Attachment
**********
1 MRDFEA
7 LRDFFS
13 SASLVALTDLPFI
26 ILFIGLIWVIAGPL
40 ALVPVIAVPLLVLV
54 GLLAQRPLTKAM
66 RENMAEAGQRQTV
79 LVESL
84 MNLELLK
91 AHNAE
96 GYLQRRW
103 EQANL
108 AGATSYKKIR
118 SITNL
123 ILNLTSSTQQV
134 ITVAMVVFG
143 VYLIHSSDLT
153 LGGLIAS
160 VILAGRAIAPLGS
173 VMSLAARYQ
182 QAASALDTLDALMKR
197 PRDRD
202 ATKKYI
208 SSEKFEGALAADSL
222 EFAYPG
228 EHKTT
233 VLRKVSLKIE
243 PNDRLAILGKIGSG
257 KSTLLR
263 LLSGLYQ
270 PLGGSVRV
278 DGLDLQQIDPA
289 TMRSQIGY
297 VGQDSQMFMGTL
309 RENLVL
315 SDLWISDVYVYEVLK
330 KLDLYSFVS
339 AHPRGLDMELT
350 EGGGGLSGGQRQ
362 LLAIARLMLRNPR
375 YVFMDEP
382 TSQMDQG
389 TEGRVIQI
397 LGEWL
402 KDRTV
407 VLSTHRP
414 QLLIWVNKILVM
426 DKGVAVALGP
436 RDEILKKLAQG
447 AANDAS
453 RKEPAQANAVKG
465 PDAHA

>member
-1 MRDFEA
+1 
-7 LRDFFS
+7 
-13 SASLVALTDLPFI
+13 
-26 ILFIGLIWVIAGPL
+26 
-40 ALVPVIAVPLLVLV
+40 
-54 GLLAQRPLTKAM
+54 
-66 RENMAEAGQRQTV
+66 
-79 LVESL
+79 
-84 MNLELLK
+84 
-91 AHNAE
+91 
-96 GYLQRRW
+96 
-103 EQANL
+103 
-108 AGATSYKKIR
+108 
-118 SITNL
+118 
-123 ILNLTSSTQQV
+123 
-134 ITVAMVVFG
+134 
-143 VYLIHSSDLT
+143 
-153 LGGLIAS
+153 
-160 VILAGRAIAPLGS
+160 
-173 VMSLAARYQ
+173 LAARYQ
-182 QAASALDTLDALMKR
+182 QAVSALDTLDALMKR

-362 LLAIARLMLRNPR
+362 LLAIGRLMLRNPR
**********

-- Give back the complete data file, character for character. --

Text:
1 MRDFEA
7 LRDFFS
13 SASLVALTDLPFI
26 ILFIGLIWVIAGPL
40 ALVPVIAVPLLVLV
54 GLLAQRPLTKAM
66 RENMAEAGQRQTV
79 LVESL
84 MNLELLK
91 AHNAE
96 GYLQRRW
103 EQANL
108 AGATSYKKIR
118 SITNL
123 ILNLTSSTQQV
134 ITVAMVVFG
143 VYLIHSSDLT
153 LGGLIAS
160 VILAGRAIAPLGS
173 VMSLAARYQ
182 QAASALDTLDALMKR
197 PRDRD
202 ATKKYI
208 SSEKFEGALAADSL
222 EFAYPG
228 EHKTT
233 VLRKVSLKIE
243 PNDRLAILGKIGSG
257 KSTLLR
263 LLSGLYQ
270 PLGGSVRV
278 DGLDLQQIDPA
289 TMRSQIGY
297 VGQDSQMFMGTL
309 RENLVL
315 SDLWISDVYVYEVLK
330 KLDLYSFVS
339 AHPRGLDMELT
350 EGGGGLSGGQRQ
362 LLAIARLMLRNPR
375 YVFMDEP
382 TSQMDQG
389 TEGRVIQI
397 LGEWL
402 KDRTV
407 VLSTHRP
414 QLLIWVNKILVM
426 DKGVAVALGP
436 RDEILKKLAQG
447 AANDAS
453 RKEPAQANAVKG
465 PDAHA

>member
-1 MRDFEA
+1 
-7 LRDFFS
+7 
-13 SASLVALTDLPFI
+13 
-26 ILFIGLIWVIAGPL
+26 
-40 ALVPVIAVPLLVLV
+40 
-54 GLLAQRPLTKAM
+54 
-66 RENMAEAGQRQTV
+66 
-79 LVESL
+79 
-84 MNLELLK
+84 
-91 AHNAE
+91 
-96 GYLQRRW
+96 
-103 EQANL
+103 
-108 AGATSYKKIR
+108 
-118 SITNL
+118 
-123 ILNLTSSTQQV
+123 
-134 ITVAMVVFG
+134 
-143 VYLIHSSDLT
+143 
-153 LGGLIAS
+153 
-160 VILAGRAIAPLGS
+160 
-173 VMSLAARYQ
+173 LAARYQ
-182 QAASALDTLDALMKR
+182 QAVSALDTLDALMKR

-362 LLAIARLMLRNPR
+362 LLAIGRLMLRNPR